On registering for class

Anthony Miller, Opinion Editor

That time of the year is upon us once again.

Later this week, hundreds of course catalogue papers will mysteriously appear all around campus.

Next week, we have Advising Day.

Then, the week after advising, we’ll be registering for our new classes.

Already, the class course page on Self-Service is being updated with the new courses for the next semester.

Every student has a different opinion as to how we handle this ritual.

Beyond the general debate about whether or not the university handles it well, every student is filled with a different emotion during this time of the year.

As for myself, I can say that this time of the year fills me with uneasy optimism.

The optimism comes from the promise of getting brand-new classes, of getting a fresh start on things.

Don’t get me wrong, I like my current classes plenty.

All of them are interesting or engaging, and I’m in no rush to get away from them.

But there is something undeniably attractive about getting to start over, to take all the grades and paperwork of the current semester and set it all back to zero.

The baggage of the current semester is cast off, and something new gets to rise from the ashes.

The uneasiness comes from the fear that all college students have — that they may not get the classes they want.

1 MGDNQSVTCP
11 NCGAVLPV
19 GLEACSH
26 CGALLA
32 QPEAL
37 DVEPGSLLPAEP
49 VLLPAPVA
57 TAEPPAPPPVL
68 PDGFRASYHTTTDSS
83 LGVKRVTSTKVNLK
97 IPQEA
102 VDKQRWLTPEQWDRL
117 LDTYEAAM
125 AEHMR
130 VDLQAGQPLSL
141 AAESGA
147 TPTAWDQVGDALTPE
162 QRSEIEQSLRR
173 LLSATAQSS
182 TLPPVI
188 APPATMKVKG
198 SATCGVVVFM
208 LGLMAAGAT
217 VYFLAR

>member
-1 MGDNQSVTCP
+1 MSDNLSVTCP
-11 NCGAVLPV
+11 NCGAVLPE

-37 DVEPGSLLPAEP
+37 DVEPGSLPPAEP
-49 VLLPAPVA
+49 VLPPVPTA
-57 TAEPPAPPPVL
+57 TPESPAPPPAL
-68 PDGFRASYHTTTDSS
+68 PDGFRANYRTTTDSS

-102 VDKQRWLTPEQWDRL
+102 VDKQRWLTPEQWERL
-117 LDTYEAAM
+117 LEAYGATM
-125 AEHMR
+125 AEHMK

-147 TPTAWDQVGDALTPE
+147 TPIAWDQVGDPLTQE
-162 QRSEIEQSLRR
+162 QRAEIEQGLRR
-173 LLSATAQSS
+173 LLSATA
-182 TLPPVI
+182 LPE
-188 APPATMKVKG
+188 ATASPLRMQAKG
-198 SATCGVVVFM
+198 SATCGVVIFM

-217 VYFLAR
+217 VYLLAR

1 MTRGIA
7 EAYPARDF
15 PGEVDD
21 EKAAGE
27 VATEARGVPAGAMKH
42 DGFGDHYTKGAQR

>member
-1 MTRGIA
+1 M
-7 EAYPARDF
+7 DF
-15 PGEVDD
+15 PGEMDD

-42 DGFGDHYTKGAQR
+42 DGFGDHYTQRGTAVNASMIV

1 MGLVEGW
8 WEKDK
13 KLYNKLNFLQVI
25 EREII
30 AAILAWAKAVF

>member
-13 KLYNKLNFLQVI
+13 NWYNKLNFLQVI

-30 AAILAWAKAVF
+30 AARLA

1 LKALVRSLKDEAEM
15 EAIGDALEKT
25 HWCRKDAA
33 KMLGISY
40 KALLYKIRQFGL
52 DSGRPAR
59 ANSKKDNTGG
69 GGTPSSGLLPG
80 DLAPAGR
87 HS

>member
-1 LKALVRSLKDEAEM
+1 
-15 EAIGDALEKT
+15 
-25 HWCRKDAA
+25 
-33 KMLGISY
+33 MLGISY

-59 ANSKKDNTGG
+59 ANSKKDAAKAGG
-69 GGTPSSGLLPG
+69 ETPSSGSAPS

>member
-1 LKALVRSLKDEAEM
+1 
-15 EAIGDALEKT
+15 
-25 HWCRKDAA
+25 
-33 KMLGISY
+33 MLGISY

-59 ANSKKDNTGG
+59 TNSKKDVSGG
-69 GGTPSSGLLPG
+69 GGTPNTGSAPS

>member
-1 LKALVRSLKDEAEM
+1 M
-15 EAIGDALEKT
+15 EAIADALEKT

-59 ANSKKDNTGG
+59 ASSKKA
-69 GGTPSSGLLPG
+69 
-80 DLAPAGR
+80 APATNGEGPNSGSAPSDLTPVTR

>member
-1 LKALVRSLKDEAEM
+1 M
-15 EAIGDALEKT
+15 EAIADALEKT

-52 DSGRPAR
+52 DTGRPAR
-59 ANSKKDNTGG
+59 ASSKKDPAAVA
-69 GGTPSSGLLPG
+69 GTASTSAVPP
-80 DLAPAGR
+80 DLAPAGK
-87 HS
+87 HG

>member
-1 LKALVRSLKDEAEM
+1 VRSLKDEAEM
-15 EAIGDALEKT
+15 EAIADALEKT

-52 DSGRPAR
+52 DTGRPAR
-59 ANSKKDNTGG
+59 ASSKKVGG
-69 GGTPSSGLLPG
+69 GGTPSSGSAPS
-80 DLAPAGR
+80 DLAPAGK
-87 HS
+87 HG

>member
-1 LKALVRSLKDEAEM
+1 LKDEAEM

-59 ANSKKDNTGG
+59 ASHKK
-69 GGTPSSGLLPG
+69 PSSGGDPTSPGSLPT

That by their time to register comes around, everything they want to take will already be filled up.

I suffer from this fear as much as anyone.

Though, to be frank, these fears are mostly unfounded when it comes to my experience.

In my three years here at Mercyhurst, only once have I ever been locked out of a class I wanted, and that was all the way back in freshman year.

The chances of it happening to me now, as a junior who gets the pick of the litter, are astonishingly slim.

But while it might not be much of a realistic concern for myself, it is for the bulk of the student body.

This is because it had a very real root in reality.

What’s more, there is an incredible amount of luck involved in what classes you get.

The time you get placed at to register can potentially determine whether you get into a class or not.

Most of the time, you have no way to tell if a class will fill up incredibly fast, or not.

My advice is to just flow with it.

Having to take an alternative class isn’t so bad.

Some of my favorite classes have been the ones I’ve expected to like the least.

Just roll with the punches, and you should be fine.